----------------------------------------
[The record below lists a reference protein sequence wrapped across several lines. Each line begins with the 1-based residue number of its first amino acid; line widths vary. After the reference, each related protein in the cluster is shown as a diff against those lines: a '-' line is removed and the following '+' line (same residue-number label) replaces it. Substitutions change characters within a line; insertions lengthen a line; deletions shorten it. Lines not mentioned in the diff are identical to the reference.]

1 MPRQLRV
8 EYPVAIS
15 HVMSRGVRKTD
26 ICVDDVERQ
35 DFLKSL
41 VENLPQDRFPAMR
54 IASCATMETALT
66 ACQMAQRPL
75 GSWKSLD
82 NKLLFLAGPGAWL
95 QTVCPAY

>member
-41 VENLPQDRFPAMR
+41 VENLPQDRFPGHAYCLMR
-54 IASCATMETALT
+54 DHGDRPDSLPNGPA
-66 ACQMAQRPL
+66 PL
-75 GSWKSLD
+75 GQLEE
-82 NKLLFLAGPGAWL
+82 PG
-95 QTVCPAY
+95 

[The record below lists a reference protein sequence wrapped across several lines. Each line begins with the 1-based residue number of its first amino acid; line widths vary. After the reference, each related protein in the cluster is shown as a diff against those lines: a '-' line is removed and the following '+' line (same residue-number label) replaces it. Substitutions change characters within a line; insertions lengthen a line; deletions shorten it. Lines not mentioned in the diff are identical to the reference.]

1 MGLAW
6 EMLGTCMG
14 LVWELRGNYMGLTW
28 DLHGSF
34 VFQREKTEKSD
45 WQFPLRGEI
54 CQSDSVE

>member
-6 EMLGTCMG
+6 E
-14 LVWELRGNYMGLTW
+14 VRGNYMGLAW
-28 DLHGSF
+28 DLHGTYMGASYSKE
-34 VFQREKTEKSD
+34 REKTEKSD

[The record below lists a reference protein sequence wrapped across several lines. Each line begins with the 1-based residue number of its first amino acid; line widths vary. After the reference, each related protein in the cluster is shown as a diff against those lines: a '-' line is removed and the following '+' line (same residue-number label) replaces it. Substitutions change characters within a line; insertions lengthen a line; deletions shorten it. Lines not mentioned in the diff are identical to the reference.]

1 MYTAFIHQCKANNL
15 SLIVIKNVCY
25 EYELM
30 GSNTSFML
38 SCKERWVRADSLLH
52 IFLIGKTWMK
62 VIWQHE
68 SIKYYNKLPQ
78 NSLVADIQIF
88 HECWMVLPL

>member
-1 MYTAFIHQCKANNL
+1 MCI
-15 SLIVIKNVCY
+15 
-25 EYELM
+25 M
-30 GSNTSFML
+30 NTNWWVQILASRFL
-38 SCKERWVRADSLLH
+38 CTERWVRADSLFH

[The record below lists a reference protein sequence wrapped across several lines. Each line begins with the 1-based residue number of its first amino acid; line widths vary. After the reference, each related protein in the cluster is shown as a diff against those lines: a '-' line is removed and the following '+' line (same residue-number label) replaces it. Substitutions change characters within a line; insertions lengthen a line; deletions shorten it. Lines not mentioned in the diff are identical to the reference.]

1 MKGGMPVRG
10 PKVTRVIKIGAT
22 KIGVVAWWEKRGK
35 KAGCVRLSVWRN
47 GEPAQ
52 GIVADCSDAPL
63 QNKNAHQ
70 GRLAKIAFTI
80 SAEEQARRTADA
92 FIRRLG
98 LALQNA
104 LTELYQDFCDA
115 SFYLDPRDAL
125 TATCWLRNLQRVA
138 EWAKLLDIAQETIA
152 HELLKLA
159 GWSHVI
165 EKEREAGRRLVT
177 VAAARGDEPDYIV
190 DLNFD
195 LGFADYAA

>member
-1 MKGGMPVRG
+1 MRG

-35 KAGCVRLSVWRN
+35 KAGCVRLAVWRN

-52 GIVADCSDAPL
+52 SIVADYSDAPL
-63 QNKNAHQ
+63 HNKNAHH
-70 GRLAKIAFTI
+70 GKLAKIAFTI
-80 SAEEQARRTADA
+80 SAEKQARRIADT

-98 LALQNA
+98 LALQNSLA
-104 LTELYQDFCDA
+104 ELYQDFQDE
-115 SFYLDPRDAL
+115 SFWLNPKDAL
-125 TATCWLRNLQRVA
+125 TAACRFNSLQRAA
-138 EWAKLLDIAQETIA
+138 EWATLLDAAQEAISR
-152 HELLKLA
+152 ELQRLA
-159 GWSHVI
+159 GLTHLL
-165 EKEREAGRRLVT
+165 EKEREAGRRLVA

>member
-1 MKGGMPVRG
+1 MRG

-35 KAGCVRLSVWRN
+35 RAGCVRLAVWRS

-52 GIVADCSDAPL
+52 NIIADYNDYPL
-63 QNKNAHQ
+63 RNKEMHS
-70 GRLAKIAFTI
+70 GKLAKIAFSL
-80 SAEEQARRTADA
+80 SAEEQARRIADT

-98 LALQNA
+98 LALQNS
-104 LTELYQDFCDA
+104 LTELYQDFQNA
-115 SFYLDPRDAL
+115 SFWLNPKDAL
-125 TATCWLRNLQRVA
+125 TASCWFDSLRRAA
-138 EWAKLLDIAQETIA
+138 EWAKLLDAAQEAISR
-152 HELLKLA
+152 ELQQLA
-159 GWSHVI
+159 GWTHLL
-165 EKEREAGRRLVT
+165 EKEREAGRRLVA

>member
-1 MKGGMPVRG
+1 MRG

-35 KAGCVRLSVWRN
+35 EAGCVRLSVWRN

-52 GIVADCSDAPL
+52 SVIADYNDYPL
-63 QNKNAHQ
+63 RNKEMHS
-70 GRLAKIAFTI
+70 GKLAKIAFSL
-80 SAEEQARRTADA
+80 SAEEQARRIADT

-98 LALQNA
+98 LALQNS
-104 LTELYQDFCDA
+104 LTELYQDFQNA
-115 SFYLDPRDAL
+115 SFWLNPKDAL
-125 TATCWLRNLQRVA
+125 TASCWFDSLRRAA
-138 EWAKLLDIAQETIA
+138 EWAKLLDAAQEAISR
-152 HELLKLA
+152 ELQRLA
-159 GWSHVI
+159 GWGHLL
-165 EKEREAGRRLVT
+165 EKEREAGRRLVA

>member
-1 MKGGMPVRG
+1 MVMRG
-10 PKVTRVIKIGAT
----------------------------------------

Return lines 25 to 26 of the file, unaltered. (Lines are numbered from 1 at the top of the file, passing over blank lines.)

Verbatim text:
+95 

[The record below lists a reference protein sequence wrapped across several lines. Each line begins with the 1-based residue number of its first amino acid; line widths vary. After the reference, each related protein in the cluster is shown as a diff against those lines: a '-' line is removed and the following '+' line (same residue-number label) replaces it. Substitutions change characters within a line; insertions lengthen a line; deletions shorten it. Lines not mentioned in the diff are identical to the reference.]